BOOK REVIEW: The Year of Magical Thinking

The theme that emerges from these pages is “control.” Control, as in to make the tragic events of the sudden death of a spouse of forty years to “unhappen.” This, of course, is what we all face, waking up that first day as a widow or widower. It’s the shock, the denial, the grief, even the self-pity that we all experience in those first days of mourning.

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INTERVIEW with Bonnie Crammond

When Bonnie lost husband Neil to cancer last October, there was hardly any time to grieve.

“Unfortunately, I was not given the luxury to grieve my husband after he died,” Bonnie says, “because my son Adam was so ill with leukemia in the hospital in Atlanta. As soon as my husband passed away, I went to Atlanta to be with my son.  Then Adam died six weeks later.  So, I was missing my husband but I was fraught with worry about Adam. I was nauseated and fatigued.”

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INTERVIEW with Kent Hooper

Even as the pain of her absence remains palpable after six years, Kent Hooper entertains no illusions about life and death. “Aileen is dead. I’m not going to see her again.” That hard fact does not impact his attitude about “getting back on the horse,” as it were. “I had the one great relationship in my life. There’s probably no number two out there. In many ways, I still feel like I’m married and I’m OK with that.”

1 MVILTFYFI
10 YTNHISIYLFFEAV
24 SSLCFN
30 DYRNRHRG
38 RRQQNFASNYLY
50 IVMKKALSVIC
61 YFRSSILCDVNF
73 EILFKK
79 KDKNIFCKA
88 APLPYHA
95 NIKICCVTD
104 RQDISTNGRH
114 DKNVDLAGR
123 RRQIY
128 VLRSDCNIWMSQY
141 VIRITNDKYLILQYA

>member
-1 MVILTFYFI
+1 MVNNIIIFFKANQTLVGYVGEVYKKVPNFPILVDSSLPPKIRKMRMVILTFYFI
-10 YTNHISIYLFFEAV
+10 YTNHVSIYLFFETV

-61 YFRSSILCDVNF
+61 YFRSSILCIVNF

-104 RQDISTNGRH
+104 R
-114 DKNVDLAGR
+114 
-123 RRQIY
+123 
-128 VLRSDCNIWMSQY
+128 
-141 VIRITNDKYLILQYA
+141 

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BOOK REVIEW: A Grace Disguised

In 1991, the car author Jerry Sittser was driving on a dark stretch of road with his wife, mother and four children was hit headon by a drunk driver. Sittser’s wife of twenty years, his mother and four-year-old daughter were killed. That night for Sittser became “The End and The Beginning,” as Sittser entitled the first chapter of A Grace Disguised, in which he recounted the accident.

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BOOK REVIEW: A Grief Observed by C.S.Lewis

A reconversion to traditional Christianity as an adult, it comes as no surprise that C.S. Lewis’s otherwise insightful essay on grieving would be anchored, if not weighed down, in a religious context. Setting theology aside for those of us who’d prefer it that way in considering grief, Lewis scours his inner state of being following the death of his wife with the thoroughness of a surgeon cutting out a cancer. What he’s produced is a seventy-six page road map for negotiating oneself up from the depths of loss and grief.

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